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Community development corporation called tool to expand church ministries


RIDGECREST, N.C. (BP)–To meet community needs — housing, childcare, transportation, food and others — many African American Southern Baptist churches are establishing faith-based, nonprofit community development corporations, according to Carl McCluster, pastor of Shiloh Baptist Church, Bridgeport, Conn.

McCluster, also president of MCVision Ministries, which consults with churches about community development corporations (CDC), led daily conferences during Black Church Leadership Week, July 31-Aug. 4, at Ridgecrest (N.C.), a LifeWay Conference Center.

McCluster’s 300-member church operates a CDC with five divisions of services — senior adults, youth, housing, technology and rehabilitation. He emphasized that every corporation is unique and targeted to meet specific needs in the community.

Among the Shiloh services is an initiative, Home Ownership Made Easy, to provide counseling and help to persons with limited incomes and who desire to become homeowners.

“Anyone coming into this program will get a home if they’re faithful. I’m specializing in what God can do. We don’t throw people away,” he said.

McCluster said churches should get involved in helping people buy homes, because, “If everybody in your church owned a house, your church would have more stability and more tithes and offerings.”

A church does not have to be large to sponsor a CDC, McCluster said. “If you have 40 members who are faithful, you can do an outstanding job in community development.”

To develop a vision for a CDC requires what McCluster, a former Wall Street investment banker, termed “top-down selling. Begin with God’s vision rather than trying to pull God down to where we are,” he urged. “If God said it, he’s always going to make a way for it to be.”

In addition to faith-based CDCs, operated primarily by Christian, Jewish and Muslim groups, McCluster said corporations such as banks are forming corporate CDCs to meet community needs outside their primary businesses. A third type is the grassroots, resident-driven CDC launched by renters, homeowners and business people who live in a community or even people who work in a community but don’t live there.

He emphasized the three types are not mutually exclusive. A faith-based CDC may include partnerships with local businesses, government agencies and residential groups.

“The right partnerships can help you to have the best CDC, but you have to remain who you are through the process,” McCluster said.

One common problem he said churches face in considering a CDC is the fear among some church members that they will lose control of the CDC.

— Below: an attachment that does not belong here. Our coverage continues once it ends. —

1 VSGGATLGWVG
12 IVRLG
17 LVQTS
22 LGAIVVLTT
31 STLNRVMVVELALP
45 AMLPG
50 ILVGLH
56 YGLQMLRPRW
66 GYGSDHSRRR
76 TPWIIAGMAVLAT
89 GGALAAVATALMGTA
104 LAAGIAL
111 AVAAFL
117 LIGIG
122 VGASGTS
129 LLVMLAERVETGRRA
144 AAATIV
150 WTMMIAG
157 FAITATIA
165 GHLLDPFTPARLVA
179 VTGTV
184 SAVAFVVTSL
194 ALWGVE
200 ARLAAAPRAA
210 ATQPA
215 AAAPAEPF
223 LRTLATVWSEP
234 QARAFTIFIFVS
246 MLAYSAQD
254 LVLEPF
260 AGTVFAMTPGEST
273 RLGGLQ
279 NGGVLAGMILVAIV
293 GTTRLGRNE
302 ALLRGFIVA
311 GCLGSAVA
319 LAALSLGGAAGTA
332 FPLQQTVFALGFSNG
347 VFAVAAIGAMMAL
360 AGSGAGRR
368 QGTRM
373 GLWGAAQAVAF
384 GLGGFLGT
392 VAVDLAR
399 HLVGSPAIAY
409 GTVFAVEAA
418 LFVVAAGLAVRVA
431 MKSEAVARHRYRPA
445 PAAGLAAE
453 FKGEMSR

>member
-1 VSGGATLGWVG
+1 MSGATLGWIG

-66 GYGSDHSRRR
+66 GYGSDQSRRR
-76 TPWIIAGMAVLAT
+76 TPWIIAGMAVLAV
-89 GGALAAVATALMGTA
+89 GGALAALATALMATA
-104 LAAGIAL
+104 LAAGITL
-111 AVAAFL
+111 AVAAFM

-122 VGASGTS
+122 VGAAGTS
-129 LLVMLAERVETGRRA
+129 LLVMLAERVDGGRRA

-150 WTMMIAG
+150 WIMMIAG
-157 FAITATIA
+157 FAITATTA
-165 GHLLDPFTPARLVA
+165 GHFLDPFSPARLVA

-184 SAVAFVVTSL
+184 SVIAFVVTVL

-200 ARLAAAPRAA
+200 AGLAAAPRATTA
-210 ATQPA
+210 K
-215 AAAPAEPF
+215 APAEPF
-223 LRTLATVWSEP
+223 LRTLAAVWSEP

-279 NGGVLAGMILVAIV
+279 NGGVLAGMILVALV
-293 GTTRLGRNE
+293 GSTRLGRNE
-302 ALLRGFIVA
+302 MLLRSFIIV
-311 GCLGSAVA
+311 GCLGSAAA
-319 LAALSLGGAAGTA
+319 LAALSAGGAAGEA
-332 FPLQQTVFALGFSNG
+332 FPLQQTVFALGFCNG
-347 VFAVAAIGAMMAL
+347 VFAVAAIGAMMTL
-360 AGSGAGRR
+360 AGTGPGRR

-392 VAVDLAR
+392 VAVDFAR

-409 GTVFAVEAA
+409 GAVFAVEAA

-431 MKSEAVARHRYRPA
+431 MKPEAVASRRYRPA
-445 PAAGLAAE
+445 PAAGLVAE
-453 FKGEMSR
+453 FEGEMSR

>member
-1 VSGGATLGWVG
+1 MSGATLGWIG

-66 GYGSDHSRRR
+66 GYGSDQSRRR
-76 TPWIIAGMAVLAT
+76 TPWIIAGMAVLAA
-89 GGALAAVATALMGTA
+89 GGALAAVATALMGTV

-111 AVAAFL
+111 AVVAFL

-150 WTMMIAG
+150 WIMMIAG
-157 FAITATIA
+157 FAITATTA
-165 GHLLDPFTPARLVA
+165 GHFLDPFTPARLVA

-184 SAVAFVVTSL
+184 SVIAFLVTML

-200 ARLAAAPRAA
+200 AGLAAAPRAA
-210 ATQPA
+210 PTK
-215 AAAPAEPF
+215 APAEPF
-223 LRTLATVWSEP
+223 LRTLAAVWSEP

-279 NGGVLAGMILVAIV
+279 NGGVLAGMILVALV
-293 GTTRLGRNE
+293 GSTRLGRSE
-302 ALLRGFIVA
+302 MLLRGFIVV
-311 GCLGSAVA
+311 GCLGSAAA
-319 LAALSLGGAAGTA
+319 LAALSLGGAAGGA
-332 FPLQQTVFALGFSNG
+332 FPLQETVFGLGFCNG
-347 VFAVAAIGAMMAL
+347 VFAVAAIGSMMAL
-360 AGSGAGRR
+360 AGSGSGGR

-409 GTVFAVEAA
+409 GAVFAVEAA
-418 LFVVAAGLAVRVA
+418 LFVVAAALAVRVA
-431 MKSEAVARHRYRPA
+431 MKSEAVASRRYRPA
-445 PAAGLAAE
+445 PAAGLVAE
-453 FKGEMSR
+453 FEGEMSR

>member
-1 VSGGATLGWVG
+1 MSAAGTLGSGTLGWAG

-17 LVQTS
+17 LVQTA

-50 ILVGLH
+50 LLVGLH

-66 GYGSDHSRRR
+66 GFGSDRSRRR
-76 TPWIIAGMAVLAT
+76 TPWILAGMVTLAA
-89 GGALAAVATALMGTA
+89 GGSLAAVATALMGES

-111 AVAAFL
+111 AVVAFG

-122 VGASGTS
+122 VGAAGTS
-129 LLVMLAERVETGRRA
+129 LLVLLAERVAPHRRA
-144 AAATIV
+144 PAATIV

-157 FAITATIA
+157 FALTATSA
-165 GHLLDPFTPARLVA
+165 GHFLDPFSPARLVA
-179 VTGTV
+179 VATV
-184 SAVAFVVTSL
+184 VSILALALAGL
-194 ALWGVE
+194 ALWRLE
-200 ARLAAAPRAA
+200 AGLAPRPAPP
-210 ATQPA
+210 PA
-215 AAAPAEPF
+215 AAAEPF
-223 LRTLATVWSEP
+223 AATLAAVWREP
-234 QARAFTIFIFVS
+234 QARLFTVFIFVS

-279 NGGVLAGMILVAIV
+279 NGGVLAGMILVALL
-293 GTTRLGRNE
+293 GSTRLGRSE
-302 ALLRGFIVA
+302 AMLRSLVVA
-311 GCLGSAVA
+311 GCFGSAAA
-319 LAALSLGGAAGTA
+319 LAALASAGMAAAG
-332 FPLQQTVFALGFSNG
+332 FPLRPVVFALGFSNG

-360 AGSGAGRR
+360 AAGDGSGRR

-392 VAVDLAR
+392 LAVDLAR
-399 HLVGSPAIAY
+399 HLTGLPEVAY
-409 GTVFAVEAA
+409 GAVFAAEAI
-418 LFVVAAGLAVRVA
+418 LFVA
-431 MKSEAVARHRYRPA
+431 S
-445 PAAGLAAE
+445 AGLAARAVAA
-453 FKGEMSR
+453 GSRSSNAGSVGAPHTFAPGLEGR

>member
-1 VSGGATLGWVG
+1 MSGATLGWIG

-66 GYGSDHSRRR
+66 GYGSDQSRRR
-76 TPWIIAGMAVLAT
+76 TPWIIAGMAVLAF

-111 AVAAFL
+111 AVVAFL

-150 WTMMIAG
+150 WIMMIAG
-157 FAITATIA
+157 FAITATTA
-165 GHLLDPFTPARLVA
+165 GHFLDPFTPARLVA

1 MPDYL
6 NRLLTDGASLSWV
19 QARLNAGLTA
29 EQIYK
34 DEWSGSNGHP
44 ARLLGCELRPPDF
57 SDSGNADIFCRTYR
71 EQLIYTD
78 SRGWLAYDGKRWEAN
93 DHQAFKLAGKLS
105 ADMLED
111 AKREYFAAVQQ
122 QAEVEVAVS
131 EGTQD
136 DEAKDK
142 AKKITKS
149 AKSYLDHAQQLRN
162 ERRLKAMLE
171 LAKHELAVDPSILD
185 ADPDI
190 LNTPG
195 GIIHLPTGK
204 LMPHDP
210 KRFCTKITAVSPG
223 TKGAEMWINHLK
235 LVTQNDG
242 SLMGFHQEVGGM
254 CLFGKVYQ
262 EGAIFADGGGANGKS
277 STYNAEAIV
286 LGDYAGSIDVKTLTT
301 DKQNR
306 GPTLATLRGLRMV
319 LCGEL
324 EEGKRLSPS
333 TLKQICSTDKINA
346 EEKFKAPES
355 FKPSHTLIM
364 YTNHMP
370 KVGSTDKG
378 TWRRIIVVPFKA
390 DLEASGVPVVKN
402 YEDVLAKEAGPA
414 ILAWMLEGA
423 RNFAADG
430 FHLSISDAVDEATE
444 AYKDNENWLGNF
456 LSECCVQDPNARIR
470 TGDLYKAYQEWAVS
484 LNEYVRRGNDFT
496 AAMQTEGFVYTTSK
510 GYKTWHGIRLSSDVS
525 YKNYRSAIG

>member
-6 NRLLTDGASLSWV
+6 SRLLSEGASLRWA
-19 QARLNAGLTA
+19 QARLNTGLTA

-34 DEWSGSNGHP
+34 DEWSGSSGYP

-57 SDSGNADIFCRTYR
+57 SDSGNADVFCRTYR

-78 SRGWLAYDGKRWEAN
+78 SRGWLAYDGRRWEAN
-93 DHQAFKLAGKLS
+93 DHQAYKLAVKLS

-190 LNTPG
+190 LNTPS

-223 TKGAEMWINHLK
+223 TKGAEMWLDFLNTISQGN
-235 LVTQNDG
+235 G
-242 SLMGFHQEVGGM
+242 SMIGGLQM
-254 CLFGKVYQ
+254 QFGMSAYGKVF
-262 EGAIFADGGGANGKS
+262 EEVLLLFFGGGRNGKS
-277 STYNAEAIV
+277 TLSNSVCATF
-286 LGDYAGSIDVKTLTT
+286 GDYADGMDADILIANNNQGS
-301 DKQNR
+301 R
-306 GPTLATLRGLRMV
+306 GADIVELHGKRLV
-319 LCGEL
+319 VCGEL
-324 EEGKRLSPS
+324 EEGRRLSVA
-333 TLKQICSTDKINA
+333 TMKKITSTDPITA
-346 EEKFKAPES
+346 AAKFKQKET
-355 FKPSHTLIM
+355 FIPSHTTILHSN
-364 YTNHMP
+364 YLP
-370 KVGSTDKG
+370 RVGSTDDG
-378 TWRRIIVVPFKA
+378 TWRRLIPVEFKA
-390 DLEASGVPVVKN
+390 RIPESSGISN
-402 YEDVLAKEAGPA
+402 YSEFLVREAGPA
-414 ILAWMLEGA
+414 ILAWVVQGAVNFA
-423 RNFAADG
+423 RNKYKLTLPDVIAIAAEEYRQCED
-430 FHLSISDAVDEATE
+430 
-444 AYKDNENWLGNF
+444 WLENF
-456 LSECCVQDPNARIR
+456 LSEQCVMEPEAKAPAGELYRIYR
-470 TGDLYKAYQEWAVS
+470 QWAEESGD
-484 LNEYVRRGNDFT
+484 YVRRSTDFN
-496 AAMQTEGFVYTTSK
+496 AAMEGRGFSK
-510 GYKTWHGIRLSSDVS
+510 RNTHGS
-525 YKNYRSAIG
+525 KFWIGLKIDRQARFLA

“Although it’s a separate corporation, the CDC is always going to be a child of the church and be accountable,” McCluster said.

While the pastor must play a key leadership role, he warned pastors in the session not to go it alone.

“You can’t do it by yourself. That’s the pathway to destruction,” McCluster said. In addition to the workload, he said a CDC requires a wide range of expertise — business, legal, writing grant proposals and other areas.

With a vision in place, he suggested posing a question: “If this ministry could be anything you wanted it to be, regardless of cost, what would it be? If you ask this question, you’ll end up with a list a mile long.”

Later in the organization stage, he said the items on the list become a tool for deciding what divisions are needed. He recommended no more than three for a new CDC.

“You’ll have to prioritize, and some things will have to go on the back burner,” McCluster said.

While a CDC is a ministry, it must be operated on sound business principles, he said.

“A nonprofit that doesn’t make money is not a nonprofit. It’s a former nonprofit,” McCluster said.

About 60 percent of the process of establishing a CDC takes place in the planning, preparation and organization stage, he said. Twenty percent is gaining funding; 15 percent, evaluation and reporting; and 5 percent, re-evaluation and reassessment.

To establish a CDC, a church must be willing to set aside start-up money for items such as a phone line, office space, printing and clerical help.

“As early as possible you want to move the CDC out of the church, even if it’s next door,” McCluster said. To give the CDC the support it needs to succeed, he recommended the sponsoring church make at least a one-year commitment.

More than 1,400 people attended Black Church Leadership Week. It was sponsored by LifeWay Christian Resources of the Southern Baptist Convention in cooperation with the International Mission Board, North American Mission Board, Woman’s Missionary Union and Annuity Board.
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  • Linda Lawson